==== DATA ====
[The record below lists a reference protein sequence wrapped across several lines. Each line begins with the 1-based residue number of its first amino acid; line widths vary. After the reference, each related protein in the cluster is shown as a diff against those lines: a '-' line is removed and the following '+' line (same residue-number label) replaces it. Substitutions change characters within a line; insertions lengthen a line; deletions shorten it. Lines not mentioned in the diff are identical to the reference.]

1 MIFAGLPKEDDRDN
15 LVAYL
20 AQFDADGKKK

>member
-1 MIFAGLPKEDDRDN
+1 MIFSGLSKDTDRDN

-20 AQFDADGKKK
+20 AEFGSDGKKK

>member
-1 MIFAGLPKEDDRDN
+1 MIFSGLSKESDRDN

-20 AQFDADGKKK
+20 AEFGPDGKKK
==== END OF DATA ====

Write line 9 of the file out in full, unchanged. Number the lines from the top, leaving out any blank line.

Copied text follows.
+20 AEFGSDGKKK